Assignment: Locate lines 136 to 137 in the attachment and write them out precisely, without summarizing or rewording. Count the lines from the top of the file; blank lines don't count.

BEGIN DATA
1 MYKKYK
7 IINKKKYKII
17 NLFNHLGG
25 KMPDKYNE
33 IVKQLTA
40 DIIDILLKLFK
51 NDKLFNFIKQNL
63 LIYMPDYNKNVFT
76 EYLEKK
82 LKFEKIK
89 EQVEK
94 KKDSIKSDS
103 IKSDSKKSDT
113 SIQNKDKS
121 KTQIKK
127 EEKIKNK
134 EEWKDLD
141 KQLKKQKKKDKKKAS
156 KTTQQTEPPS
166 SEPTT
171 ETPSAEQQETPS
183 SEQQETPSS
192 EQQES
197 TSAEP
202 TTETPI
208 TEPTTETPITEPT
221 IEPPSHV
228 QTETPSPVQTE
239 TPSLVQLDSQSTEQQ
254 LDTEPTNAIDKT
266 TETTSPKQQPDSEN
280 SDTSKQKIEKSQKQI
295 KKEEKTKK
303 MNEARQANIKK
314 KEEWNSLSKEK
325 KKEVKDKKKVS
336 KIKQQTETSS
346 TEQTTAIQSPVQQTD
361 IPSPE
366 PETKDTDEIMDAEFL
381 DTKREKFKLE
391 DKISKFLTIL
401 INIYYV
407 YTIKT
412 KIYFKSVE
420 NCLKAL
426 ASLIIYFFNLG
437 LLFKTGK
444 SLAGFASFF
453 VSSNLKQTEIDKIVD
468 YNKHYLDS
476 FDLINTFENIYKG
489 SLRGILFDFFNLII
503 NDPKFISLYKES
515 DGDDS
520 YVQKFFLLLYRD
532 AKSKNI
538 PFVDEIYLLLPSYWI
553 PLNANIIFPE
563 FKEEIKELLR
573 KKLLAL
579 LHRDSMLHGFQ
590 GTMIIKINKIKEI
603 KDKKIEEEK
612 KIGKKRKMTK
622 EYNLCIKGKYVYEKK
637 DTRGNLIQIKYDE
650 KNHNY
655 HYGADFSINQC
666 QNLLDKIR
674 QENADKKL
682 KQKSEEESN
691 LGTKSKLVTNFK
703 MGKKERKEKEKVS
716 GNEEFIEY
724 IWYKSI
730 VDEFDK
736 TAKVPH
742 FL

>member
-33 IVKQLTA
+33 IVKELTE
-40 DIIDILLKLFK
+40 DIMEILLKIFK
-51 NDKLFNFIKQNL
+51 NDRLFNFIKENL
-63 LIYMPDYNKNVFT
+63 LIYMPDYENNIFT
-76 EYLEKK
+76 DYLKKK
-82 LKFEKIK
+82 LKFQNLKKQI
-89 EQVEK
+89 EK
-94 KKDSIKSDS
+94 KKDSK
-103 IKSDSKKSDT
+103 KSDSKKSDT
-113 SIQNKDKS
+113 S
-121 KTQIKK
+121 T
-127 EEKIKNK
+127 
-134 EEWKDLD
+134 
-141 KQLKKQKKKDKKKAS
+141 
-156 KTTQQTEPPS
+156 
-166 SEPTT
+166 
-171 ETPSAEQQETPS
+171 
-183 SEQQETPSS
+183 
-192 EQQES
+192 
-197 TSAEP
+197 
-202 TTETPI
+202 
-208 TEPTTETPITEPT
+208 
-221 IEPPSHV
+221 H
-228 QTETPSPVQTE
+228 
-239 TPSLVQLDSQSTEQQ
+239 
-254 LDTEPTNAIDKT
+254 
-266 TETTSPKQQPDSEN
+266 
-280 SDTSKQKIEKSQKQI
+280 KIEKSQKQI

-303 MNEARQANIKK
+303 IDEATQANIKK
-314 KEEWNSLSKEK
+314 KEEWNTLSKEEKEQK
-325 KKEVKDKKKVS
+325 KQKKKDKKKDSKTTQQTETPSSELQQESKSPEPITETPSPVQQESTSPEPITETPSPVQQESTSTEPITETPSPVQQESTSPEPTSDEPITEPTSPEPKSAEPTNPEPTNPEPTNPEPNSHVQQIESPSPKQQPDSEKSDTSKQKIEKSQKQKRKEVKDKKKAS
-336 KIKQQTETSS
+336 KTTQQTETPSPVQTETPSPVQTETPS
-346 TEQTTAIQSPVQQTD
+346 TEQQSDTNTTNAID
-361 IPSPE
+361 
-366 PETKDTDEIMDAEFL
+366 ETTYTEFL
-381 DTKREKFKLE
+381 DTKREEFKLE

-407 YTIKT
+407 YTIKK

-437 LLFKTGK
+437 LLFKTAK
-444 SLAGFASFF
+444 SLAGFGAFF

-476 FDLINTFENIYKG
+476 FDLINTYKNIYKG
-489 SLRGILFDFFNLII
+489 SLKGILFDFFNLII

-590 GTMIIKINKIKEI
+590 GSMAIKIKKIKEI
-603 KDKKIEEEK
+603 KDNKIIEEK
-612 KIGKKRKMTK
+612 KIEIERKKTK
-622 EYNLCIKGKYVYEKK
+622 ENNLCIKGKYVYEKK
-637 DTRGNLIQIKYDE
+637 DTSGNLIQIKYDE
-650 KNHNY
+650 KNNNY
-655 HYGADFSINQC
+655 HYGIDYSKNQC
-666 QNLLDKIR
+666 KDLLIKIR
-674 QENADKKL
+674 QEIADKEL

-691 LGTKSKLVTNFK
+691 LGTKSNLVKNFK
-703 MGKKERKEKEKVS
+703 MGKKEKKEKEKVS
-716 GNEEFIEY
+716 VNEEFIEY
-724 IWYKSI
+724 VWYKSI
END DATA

+280 KIEKSQKQI

-303 MNEARQANIKK